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Road Tests

New Holden Vectra goes up-market

The Vectra saloon

Class topping 3.2-litre V6 with 157kW

The Vectra hatch-back

On 16-inch wheels, the hatch looks great

Inside and out, the Vectra impresses

After a few years with the current crop of Vectras, GM has decided its time to update the ageing model with something a little more dynamic. Opel, the European arm of the General, has released some new info on the upcoming Vectra, which will be sold on local turf under Holden badging towards the end of 2002, around October.

So, what does the new Vectra have to offer potential customers? Well, quite a lot, by the looks of things...

The new Vectra has moved upmarket, a place it should have been in a long time ago. Anyway, the new model is based on the same Epsilon platform of the 2002 Saab 9-3. Now, this doesn't mean instant luxury, but it wil contribute to that Euro-style handling and ride that many are keen to experience.

More than anything else though, the new Vectra points towards the new-look that Opel is slowly introducing to all its models.

The 2002 model Vectra is undeniably Euro, with bold lines giving it a modernistic look. The new headlight cluster is also very pleasing and the only solid resemblance to the older models are the taillights. The overall look is nicely balanced, confident and more upmarket than the previous model.

It seems as though there's a small amount of intent present in the new Vectra too, with mild but purposefully flared wheel arches, slight side-skirts and low frontal spotlights. While only small cosmetic features, together they add a more purposeful look to the already pleasing '02 Vectra.

This new third-generation model is also larger than its precursor, adding some 60mm to the wheelbase and increasing the roof height by 52mm. As such, it also offers more interior room than the outgoing model, something mid-size cars need plenty of to avoid being dropped down to a small car segment.

Available in two styles - a four door saloon or a five door hatchback - the new Vectra is substantially sexier than its predecessor. Inside, potential buyers can opt for the luxury leather trim, satellite navigation and cruise control.

Together with larger dimensions and the new styling cues, the Vectra is also more aerodynamic and better at damping outside sounds than previous models. With a drag coefficient of 0.28, it complements the sophisticated sound attenuation measures that help drastically reduce all outside sound, including tyre and road noise.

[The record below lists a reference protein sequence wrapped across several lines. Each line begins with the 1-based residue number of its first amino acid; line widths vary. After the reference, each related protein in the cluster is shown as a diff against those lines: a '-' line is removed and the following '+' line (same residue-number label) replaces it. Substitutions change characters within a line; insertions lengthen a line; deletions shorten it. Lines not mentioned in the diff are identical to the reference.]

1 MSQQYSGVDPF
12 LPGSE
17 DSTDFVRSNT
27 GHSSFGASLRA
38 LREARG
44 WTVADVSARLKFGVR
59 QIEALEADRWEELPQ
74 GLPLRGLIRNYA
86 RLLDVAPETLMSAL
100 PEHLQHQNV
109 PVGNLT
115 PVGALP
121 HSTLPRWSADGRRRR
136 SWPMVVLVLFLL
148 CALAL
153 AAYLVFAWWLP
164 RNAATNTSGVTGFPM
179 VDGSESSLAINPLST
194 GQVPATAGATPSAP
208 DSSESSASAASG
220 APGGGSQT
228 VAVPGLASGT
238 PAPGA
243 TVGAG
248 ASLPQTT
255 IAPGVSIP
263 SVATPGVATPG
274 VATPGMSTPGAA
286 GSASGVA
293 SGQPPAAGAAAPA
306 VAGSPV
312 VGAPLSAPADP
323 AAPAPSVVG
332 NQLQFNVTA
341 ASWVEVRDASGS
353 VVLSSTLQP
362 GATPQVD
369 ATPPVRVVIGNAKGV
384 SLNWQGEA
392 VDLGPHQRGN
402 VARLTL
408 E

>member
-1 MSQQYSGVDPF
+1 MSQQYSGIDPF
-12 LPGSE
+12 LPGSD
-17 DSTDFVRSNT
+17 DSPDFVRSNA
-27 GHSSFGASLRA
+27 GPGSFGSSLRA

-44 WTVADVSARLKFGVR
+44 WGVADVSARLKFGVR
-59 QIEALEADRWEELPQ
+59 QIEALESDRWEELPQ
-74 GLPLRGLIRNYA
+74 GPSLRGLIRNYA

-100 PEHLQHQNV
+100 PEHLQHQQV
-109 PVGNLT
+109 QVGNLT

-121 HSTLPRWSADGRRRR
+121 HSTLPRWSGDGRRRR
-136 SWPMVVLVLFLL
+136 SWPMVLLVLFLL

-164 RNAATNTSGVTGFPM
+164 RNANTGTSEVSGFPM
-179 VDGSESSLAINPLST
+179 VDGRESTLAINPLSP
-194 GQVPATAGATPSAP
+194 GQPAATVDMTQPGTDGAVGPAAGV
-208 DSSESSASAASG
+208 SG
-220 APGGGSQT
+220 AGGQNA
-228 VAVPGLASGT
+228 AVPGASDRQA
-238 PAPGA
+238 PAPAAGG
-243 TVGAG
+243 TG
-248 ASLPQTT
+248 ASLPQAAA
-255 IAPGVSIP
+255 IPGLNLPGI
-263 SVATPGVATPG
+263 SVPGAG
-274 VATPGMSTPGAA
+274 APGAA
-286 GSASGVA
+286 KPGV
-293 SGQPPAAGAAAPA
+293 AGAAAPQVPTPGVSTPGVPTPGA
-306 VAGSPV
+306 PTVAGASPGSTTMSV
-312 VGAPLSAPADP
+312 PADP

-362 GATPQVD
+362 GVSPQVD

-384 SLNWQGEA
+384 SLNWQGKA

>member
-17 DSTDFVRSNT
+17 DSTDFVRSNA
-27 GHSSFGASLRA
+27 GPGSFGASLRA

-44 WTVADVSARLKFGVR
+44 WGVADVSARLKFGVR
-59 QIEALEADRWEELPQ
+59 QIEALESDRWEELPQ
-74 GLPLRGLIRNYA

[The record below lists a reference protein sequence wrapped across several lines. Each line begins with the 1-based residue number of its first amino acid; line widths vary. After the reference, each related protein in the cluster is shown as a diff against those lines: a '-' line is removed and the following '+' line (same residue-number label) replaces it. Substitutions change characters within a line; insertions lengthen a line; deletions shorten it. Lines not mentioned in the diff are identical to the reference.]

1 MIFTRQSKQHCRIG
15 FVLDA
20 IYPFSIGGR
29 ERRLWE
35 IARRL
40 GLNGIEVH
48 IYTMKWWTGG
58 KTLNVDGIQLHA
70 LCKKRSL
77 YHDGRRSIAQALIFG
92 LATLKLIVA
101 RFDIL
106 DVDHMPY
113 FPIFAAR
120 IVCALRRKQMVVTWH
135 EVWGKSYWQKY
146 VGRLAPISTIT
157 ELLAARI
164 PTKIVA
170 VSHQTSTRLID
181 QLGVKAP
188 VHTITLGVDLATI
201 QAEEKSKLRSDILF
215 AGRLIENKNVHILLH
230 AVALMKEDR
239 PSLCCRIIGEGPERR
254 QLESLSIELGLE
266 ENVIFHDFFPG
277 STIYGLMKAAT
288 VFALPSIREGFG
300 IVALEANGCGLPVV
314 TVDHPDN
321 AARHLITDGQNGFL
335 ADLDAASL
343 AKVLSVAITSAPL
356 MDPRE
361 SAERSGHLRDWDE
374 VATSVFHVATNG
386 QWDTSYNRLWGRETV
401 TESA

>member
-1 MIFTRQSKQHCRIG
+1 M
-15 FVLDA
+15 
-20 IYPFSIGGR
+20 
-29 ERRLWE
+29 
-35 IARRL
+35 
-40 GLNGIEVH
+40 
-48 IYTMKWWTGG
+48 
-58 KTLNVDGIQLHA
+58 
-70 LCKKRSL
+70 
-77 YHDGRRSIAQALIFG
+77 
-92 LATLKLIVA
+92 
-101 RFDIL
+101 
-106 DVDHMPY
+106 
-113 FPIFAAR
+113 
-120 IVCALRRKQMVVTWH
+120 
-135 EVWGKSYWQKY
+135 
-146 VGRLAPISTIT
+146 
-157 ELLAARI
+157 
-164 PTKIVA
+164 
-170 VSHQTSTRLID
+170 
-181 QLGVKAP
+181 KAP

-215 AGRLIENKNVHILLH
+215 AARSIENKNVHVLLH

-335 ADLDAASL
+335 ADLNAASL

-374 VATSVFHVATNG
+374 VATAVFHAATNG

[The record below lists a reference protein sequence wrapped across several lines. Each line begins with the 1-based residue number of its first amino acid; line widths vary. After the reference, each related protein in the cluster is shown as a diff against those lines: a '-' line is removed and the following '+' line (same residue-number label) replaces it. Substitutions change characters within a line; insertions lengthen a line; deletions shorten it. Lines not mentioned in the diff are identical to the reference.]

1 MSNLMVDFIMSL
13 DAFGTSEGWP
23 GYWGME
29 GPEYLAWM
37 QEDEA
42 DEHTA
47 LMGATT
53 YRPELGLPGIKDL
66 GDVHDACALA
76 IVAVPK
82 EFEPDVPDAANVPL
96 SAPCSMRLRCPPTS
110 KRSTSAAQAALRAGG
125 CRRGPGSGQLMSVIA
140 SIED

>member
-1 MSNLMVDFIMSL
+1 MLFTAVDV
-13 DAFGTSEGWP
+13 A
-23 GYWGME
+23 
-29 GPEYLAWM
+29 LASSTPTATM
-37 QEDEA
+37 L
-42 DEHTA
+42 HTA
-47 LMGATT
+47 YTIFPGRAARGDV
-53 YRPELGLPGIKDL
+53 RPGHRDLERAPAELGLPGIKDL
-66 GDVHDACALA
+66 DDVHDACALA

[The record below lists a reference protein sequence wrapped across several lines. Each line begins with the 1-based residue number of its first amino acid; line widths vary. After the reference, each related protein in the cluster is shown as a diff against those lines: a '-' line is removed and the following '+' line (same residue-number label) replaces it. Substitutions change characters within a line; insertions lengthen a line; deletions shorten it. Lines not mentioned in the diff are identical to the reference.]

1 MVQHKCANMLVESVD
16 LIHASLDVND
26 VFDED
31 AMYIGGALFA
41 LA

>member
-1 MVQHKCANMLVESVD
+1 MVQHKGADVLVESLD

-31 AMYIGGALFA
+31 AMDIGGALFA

Not to be outdone by its Germanic counterparts, Opel has fitted the Vectra with all sorts of useful technology. Taking advantage of an IDS (interactive driving system), the Vectra is surprisingly well-equipped. With electro-hydraulic power steering, a new multi-link rear-axel and through the use of lightweight aluminium materials, the new Vectra is aimed at providing the driver with improved handling and and a more precise ride.

Aiding the driver during poor conditions is a new active safety feature, dubbed ESPPlus. In essence, this ESP reduces wheelspin and loss of traction in all four wheels and is the first time such a system has been included on the Vectra.

ESPPlus works a little differently from your more orthodox traction control systems. Instead of applying brakes to one rear wheel, on the inside of the corner, akin to more conventional systems, Opel's new system can apply auto-brake force to up to three wheels at a time, ensuring the stability corrections are more progressive.

Other notable features include front, side and full-size curtain head airbags as standard, an integrated electronics system involving intelligent climate control, navigation systems, eight-way adjustable driver and passenger seats, even an automatic rain sensor that switches on the windscreen wipers.

A number of engines will be available to the Vectra, with more coming in the two year lifespan planned for the car. While the Europeans will get four engines to choose from, the two diesel mills aren't as likely to make to the voyage to Australia. Instead, you'll get to choose between a 1.8 and 2.2-litre Ecotec engines. There is also word of a newer and much larger six-cylinder engine making the cut.

Update: News just in. The new Vectra will, in fact, be available with a 3.2-litre V6, pushing some 157kW. The V6 engine is being packaged with the 'GTS Vectra' model in Europe and creates an astonishing 300Nm of torque. End.

While the two four-cylinder engines will be great for fuel economy, we feel Holden would be unwise not to include something that would add a little more character. It's Euro-rivals have the advantage of turbocharged engines, but as this isn't an avenue Opel (and Holden) normally travels, the chances of it happening are slim.

For a car that was the number one selling car in Europe in the mid-car segment in 1996, 1997, and 1998, the new Vectra has a solid base to work from and with its undeniable good looks (which easily eclipse the previous model) Opel and Holden could very well have found a big-seller in the mid-size market.

The 2002 Vectra will make its official premiere in March at the 2002 Geneva Motor Show, soon after which the car will be sold across European territories.

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